* Except, of course, it isn’t. In fact, it’s the worst pitch I’ve ever sent and that, truly, is saying something.

Swill

If you’ve come here to read about a massive fuck-up pitching magazines, then look away now. I’m becoming less of a fuck-up by the second and, for the time being at least, have stopped pitching magazines. I’ve stopped pitching magazines not, as some of you might suspect, because I don’t have the stomach or the inclination, but because my dog eared copy of the Writers’ & Artists’ Yearbook is in London, and I’m down here, in Shitmouth.

That is the only reason: the absence of a book. Not the absence of ideas, nor the absence of enthusiasm, but the absence of the Writers’ & Artists’ Yearbook. Those of you who have witnessed me fumble around and fuck-up over the last ten months or so will know that when I’ve got the Writers’ & Artists’ Yearbook by my side I’m unstoppable. I’m a machine.

Now, I’m well aware that a lack of copy from Pitching the World could well throw the publishing industry into a funk from which it never recovers so with that in mind I’ve decided to direct my efforts towards the swill that is British Newspapers. Yes, I thought this morning, why not give newspapers the privilege of rejecting my ideas time and bastard time again rather just magazines? Why not spread it around a bit?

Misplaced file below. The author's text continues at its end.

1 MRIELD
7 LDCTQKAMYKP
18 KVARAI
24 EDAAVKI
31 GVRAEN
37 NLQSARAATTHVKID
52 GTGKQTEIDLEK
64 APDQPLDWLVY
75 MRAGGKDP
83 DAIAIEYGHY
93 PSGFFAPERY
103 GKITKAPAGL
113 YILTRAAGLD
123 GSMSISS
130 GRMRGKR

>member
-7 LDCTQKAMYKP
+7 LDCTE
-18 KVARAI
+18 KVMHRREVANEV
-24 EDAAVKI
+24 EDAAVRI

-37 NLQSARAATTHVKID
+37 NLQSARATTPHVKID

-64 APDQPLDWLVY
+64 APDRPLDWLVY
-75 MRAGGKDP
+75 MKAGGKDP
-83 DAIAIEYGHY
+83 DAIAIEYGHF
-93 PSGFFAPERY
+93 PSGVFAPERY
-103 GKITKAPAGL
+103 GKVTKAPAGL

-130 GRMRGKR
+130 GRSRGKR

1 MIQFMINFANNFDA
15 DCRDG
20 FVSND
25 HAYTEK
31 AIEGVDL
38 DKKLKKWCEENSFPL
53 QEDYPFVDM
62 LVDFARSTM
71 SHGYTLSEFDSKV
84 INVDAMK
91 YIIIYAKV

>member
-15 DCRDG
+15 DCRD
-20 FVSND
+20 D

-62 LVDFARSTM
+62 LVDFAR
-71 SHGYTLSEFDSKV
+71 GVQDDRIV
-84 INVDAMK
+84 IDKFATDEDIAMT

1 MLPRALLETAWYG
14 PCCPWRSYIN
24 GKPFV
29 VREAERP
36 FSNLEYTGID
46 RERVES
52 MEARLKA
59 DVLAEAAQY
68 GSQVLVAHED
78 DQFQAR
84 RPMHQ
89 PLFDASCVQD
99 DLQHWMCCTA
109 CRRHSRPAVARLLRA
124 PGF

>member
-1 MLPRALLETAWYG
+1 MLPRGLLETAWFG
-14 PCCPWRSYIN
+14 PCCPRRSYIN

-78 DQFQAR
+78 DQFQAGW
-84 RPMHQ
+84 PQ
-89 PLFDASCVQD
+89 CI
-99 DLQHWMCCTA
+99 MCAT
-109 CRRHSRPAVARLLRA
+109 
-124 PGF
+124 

I’ve written for newspapers before of course. Oh, of course. I’ve written for The Guardian (three times), The Independent (once), The Daily Mail (twice) and the News of the World (once). A paltry amount, but if you were ever unfortunate to hear me talking about my ‘career’, you would think that I was far more prolific. When people ask me what I do and who I write for I tell them: ‘Oh, you know, I write for The Guardian [the last time was in January this year, the time before that in June 2008], The Independent [one feature in spring 2007], The Daily Mail [one feature I wrote for The Guardian which was bought by the Mail in June 2008, another late last year that was originally a 2,000 piece that they cut down to 400 words] and, well, sometimes the News of the World [not even really true this one. One feature for the News of the World’s Fabulous magazine which hasn’t run yet]. But most of my stuff is for magazines [this bit it true. It needs to be].

But I’d like to write more for newspapers. And it is possible for me to write more for newspapers, clearly I haven’t really written that much for newspapers. This week then, I’ll be pitching at least one newspaper per day, starting tomorrow of course. And, from tomorrow, I’ll be putting up a pitch a day until Friday. No more talk (for a bit), about going bald and mad or about beetroot or ballooning alcoholism or the time (yesterday) when I listened to Clair de Lune and fell to bits. Instead, just pitches with no fluff. And if I don’t do this – and there’s definitely no way that I won’t do this – then on Friday I will take Pitching the World down, never write another entry, and go and work on the bins for the next decade or two. This, it seems, is what it has come down to.